Recommended Diet and Nutrition for Hepatitis Patients

Proper dietary guidelines can have a beneficial impact on many diseases - also in the case of liver problems. A healthy, adapted diet that provides the right nutrients complements the treatment of patients with hepatitis.
Recommended Diet and Nutrition for Hepatitis Patients
Anna Vilarrasa

Written and verified by the nutritionist Anna Vilarrasa.

Last update: 24 May, 2023

Proper nutrition is important for patients with hepatitis, although there’s no “standard diet” for the disease. People with hepatitis should eat a healthy, balanced diet and avoid all foods and beverages that can contribute to liver damage.

Of course, diet complements the treatment determined by specialists and under no circumstances replaces it. There aren’t any foods that can “cure” hepatitis, but there are foods that contribute to the patient’s well-being.

What is hepatitis and how can nutrition help patients with hepatitis?

Hepatitis patients.
Hepatitis is a disease that causes inflammation of the liver.

Hepatitis is an inflammation of the liver that can be of short duration (acute) or prolonged in time (chronic). In both cases, it involves damage to the organ that prevents it from functioning normally.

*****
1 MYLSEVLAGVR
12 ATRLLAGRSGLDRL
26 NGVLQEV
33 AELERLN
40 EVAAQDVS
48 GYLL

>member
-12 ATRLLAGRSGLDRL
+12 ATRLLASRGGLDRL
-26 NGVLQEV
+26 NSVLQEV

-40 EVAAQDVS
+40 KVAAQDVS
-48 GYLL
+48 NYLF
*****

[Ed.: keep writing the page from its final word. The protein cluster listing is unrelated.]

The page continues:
There are several types of hepatitis with different causes and routes of transmission:

  • The most common is transmitted by an A, B, C, D, or E virus.
  • Alcoholic hepatitis is caused by excessive alcohol consumption.
  • Some toxins and certain medications, supplements, or chemicals can cause toxic hepatitis.
  • Autoimmune hepatitis occurs when the immune system attacks the liver and causes cell damage. The cause is unknown, but genetics and environment are two possible triggers.

Early diagnosis and treatment are important in order to avoid irreparable damage to the organ. Cirrhosis (scarring of the liver), liver failure, or liver cancer are some of the possible complications.

Although adequate nutrition in patients with hepatitis doesn’t lead to a cure, it’s important in determining a good state of health during the disease. A balanced diet helps maintain fluid balance and prevents liver overload.